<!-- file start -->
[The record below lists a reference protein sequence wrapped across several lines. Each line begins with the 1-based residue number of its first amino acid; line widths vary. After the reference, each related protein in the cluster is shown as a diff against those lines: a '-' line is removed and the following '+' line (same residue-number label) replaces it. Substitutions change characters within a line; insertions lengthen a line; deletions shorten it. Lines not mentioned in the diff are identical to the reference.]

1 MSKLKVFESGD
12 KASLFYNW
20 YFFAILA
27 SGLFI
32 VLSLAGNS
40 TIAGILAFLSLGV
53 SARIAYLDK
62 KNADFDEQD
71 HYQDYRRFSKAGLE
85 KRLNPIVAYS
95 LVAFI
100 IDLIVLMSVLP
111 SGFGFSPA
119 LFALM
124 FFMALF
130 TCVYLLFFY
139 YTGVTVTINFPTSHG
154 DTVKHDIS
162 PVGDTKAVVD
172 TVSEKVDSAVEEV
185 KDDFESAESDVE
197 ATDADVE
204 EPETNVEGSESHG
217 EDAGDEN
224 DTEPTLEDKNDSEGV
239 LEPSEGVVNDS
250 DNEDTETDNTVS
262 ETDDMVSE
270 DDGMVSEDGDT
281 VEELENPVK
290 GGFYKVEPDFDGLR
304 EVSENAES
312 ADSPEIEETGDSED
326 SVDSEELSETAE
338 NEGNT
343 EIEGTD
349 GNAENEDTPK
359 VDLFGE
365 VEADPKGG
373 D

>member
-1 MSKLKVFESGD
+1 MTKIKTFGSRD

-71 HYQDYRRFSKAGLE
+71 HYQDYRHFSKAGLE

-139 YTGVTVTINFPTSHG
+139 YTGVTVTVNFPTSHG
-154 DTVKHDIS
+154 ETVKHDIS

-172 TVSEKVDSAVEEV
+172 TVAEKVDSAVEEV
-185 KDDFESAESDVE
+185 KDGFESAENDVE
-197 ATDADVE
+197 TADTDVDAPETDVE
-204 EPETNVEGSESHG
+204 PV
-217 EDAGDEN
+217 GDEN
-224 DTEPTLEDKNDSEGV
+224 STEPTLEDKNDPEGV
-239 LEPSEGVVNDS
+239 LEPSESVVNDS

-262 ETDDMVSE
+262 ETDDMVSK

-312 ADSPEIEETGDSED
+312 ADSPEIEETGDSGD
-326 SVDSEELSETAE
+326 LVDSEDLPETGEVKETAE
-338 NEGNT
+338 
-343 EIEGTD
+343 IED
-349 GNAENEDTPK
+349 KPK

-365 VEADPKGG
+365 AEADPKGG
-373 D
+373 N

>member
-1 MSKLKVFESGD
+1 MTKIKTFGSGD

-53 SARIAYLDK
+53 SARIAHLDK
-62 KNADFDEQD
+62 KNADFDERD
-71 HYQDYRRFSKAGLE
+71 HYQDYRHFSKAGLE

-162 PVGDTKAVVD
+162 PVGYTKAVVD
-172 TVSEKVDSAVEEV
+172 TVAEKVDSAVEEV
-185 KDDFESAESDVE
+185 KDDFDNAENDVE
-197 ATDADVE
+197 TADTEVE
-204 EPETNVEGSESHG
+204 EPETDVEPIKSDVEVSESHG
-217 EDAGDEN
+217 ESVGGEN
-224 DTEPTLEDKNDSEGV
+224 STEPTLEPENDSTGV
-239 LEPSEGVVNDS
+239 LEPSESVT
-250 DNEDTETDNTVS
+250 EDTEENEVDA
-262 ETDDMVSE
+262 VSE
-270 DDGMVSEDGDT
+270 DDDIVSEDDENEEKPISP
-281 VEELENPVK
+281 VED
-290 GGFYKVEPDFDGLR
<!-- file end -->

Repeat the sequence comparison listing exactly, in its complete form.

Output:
[The record below lists a reference protein sequence wrapped across several lines. Each line begins with the 1-based residue number of its first amino acid; line widths vary. After the reference, each related protein in the cluster is shown as a diff against those lines: a '-' line is removed and the following '+' line (same residue-number label) replaces it. Substitutions change characters within a line; insertions lengthen a line; deletions shorten it. Lines not mentioned in the diff are identical to the reference.]

1 MSKLKVFESGD
12 KASLFYNW
20 YFFAILA
27 SGLFI
32 VLSLAGNS
40 TIAGILAFLSLGV
53 SARIAYLDK
62 KNADFDEQD
71 HYQDYRRFSKAGLE
85 KRLNPIVAYS
95 LVAFI
100 IDLIVLMSVLP
111 SGFGFSPA
119 LFALM
124 FFMALF
130 TCVYLLFFY
139 YTGVTVTINFPTSHG
154 DTVKHDIS
162 PVGDTKAVVD
172 TVSEKVDSAVEEV
185 KDDFESAESDVE
197 ATDADVE
204 EPETNVEGSESHG
217 EDAGDEN
224 DTEPTLEDKNDSEGV
239 LEPSEGVVNDS
250 DNEDTETDNTVS
262 ETDDMVSE
270 DDGMVSEDGDT
281 VEELENPVK
290 GGFYKVEPDFDGLR
304 EVSENAES
312 ADSPEIEETGDSED
326 SVDSEELSETAE
338 NEGNT
343 EIEGTD
349 GNAENEDTPK
359 VDLFGE
365 VEADPKGG
373 D

>member
-1 MSKLKVFESGD
+1 MTKIKTFGSRD

-71 HYQDYRRFSKAGLE
+71 HYQDYRHFSKAGLE

-139 YTGVTVTINFPTSHG
+139 YTGVTVTVNFPTSHG
-154 DTVKHDIS
+154 ETVKHDIS

-172 TVSEKVDSAVEEV
+172 TVAEKVDSAVEEV
-185 KDDFESAESDVE
+185 KDGFESAENDVE
-197 ATDADVE
+197 TADTDVDAPETDVE
-204 EPETNVEGSESHG
+204 PV
-217 EDAGDEN
+217 GDEN
-224 DTEPTLEDKNDSEGV
+224 STEPTLEDKNDPEGV
-239 LEPSEGVVNDS
+239 LEPSESVVNDS

-262 ETDDMVSE
+262 ETDDMVSK

-312 ADSPEIEETGDSED
+312 ADSPEIEETGDSGD
-326 SVDSEELSETAE
+326 LVDSEDLPETGEVKETAE
-338 NEGNT
+338 
-343 EIEGTD
+343 IED
-349 GNAENEDTPK
+349 KPK

-365 VEADPKGG
+365 AEADPKGG
-373 D
+373 N

>member
-1 MSKLKVFESGD
+1 MTKIKTFGSGD

-53 SARIAYLDK
+53 SARIAHLDK
-62 KNADFDEQD
+62 KNADFDERD
-71 HYQDYRRFSKAGLE
+71 HYQDYRHFSKAGLE

-162 PVGDTKAVVD
+162 PVGYTKAVVD
-172 TVSEKVDSAVEEV
+172 TVAEKVDSAVEEV
-185 KDDFESAESDVE
+185 KDDFDNAENDVE
-197 ATDADVE
+197 TADTEVE
-204 EPETNVEGSESHG
+204 EPETDVEPIKSDVEVSESHG
-217 EDAGDEN
+217 ESVGGEN
-224 DTEPTLEDKNDSEGV
+224 STEPTLEPENDSTGV
-239 LEPSEGVVNDS
+239 LEPSESVT
-250 DNEDTETDNTVS
+250 EDTEENEVDA
-262 ETDDMVSE
+262 VSE
-270 DDGMVSEDGDT
+270 DDDIVSEDDENEEKPISP
-281 VEELENPVK
+281 VED
-290 GGFYKVEPDFDGLR